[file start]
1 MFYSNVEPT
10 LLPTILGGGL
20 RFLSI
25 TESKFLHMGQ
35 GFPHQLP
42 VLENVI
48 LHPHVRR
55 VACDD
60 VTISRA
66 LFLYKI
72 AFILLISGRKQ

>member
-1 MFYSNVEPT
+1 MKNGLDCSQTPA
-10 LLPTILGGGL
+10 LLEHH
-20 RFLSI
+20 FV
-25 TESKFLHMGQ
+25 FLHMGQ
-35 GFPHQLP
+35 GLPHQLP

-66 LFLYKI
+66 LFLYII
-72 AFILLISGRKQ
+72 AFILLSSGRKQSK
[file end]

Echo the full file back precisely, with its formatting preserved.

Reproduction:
1 MFYSNVEPT
10 LLPTILGGGL
20 RFLSI
25 TESKFLHMGQ
35 GFPHQLP
42 VLENVI
48 LHPHVRR
55 VACDD
60 VTISRA
66 LFLYKI
72 AFILLISGRKQ

>member
-1 MFYSNVEPT
+1 MKNGLDCSQTPA
-10 LLPTILGGGL
+10 LLEHH
-20 RFLSI
+20 FV
-25 TESKFLHMGQ
+25 FLHMGQ
-35 GFPHQLP
+35 GLPHQLP

-66 LFLYKI
+66 LFLYII
-72 AFILLISGRKQ
+72 AFILLSSGRKQSK